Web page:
Paolo Sorrentino è stato intervistato da Drew Taylor per The Playlist – Indiewire, nella sede di New York della Criterion, l’etichetta dei capolavori del cinema in homevideo.
La Janus Film, del medesimo gruppo, ha distribuito La grande bellezza nelle sale americane ed ora sta per uscire un bluray special edition, proprio per la Criterion. Un onore riservato a pochissimi cineasti (e ad ancora meno italiani), che quest’anno Sorrentino condivide con La vita di Adele di Kechiche.
Taylor interroga Sorrentino sui suoi debiti con La dolce vita di Federico Fellini: My film does tackle the same issues that “La Dolce Vita” deals with, however I tried to not allow myself to be influenced by that, because “La Dolce Vita” is a masterpiece and one doesn’t touch masterpieces. You don’t even go there. You just let them be wherever they are.
E poi sul suo modo di scrivere: Over the course of several years I’d been taking notes on several stories and things and people. And that’s how this character got fleshed out. All I had to do when I sat down to write was connect the dots between all of these notes and bring them all together. So the way I work, I put down a first draft by myself and then I send it to my co-writer Umberto Contarello and he reads it and then writes a second draft. And then he sends me a second draft and I work on a third draft and send it back. This ping-pong game continues until I shoot.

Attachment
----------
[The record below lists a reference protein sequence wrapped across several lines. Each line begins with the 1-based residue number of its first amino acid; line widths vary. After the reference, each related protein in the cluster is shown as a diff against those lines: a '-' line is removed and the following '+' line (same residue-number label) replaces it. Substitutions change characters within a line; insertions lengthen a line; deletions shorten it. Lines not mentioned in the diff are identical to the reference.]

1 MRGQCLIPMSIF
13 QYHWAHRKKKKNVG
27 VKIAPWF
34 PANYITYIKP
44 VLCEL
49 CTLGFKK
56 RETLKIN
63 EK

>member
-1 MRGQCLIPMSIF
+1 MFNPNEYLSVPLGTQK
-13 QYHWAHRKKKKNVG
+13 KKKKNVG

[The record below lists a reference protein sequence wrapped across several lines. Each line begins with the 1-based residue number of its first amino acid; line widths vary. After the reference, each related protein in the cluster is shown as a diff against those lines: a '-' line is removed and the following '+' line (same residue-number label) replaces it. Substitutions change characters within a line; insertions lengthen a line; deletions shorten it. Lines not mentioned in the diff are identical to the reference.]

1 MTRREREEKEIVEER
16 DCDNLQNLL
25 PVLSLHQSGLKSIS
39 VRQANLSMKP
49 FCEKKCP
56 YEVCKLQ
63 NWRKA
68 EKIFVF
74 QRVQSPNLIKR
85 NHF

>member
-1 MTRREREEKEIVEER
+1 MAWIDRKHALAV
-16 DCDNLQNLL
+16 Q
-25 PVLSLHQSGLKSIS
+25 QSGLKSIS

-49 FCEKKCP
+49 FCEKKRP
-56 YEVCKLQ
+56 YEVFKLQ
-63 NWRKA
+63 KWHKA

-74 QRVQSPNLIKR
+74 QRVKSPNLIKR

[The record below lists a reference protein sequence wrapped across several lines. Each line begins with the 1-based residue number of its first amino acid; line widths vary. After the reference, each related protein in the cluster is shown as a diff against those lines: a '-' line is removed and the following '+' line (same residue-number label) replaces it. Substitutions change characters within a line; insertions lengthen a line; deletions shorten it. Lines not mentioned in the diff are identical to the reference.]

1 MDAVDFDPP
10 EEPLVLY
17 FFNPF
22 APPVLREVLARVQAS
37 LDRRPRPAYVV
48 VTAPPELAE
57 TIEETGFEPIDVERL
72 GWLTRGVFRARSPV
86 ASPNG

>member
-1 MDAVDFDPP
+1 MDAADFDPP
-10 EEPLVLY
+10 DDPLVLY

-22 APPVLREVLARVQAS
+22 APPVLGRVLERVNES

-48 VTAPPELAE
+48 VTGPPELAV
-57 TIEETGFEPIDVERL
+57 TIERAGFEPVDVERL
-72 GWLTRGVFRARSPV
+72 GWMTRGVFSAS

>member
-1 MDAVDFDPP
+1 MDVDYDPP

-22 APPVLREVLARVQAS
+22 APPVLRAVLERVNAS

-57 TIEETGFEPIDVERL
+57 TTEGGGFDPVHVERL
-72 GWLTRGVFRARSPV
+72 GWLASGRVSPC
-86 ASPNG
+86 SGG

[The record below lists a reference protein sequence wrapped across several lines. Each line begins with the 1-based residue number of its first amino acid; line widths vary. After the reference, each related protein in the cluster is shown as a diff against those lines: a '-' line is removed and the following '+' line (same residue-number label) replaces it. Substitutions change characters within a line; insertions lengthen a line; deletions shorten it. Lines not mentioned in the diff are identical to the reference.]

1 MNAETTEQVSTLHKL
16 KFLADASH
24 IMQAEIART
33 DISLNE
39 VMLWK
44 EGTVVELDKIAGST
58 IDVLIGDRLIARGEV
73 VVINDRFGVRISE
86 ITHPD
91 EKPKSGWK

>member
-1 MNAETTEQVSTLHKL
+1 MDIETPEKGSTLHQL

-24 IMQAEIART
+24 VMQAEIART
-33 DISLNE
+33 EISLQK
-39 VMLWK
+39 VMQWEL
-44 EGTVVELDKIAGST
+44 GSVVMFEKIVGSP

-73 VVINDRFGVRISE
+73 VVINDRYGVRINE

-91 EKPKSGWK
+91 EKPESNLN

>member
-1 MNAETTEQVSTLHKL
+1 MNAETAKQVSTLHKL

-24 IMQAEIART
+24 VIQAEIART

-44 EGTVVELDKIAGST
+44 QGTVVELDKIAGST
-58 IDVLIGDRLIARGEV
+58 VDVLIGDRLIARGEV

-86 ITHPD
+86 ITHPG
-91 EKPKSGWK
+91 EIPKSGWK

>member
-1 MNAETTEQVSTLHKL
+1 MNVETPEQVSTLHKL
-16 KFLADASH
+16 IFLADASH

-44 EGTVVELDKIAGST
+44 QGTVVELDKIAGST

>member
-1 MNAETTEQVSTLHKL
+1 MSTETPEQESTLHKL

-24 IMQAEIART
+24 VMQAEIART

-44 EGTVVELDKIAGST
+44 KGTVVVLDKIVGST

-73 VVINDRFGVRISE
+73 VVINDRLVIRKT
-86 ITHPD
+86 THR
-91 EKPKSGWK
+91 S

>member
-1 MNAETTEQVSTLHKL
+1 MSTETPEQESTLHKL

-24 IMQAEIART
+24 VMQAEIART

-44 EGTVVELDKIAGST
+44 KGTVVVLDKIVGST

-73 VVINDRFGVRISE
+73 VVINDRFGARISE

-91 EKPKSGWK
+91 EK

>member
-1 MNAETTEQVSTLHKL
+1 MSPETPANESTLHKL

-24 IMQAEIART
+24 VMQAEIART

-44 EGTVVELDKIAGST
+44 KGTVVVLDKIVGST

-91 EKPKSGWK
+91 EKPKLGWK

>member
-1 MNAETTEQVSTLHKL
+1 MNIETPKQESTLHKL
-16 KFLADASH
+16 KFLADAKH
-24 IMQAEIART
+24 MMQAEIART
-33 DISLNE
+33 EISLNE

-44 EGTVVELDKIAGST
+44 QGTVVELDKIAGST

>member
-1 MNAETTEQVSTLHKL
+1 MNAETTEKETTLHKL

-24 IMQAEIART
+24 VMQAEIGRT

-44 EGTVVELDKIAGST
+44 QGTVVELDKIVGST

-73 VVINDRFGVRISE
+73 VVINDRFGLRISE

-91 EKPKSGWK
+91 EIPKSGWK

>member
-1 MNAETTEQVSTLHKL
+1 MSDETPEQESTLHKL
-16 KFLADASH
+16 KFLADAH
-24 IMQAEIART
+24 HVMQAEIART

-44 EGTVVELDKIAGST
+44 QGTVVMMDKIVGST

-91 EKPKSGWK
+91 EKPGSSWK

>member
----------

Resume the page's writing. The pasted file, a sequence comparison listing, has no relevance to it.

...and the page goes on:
Quindi si passa alla musica ed ai movimenti di macchina: first of all, film is an illusion. And the illusion is being able to solve a mystery. So by moving the camera it’s as if I’m following a thread that leads to the unveiling of a mystery. And I like to tell this tale – of the revelation. Also, the filmmakers that I consider points of reference, who I grew up watching and admiring, like Martin Scorsese or Fellini or Bertolucci, move the camera a lot, and I grew up liking that. […] Moving the camera makes people work hard but also feel gratified for what they did.
Infine Taylor conclude chiedendo a Sorrentino se girerebbe un film hollywoodiano di genere: A film noir. I would love to do a film noir. Not necessarily period, but set in present time. I’d love to do it in L.A. I love movies like “L.A. Confidential” and “Chinatown,” and I’d love to do a movie like that. […] I’d be very happy to do that. It just hasn’t happened yet. It’s something I’d love to do.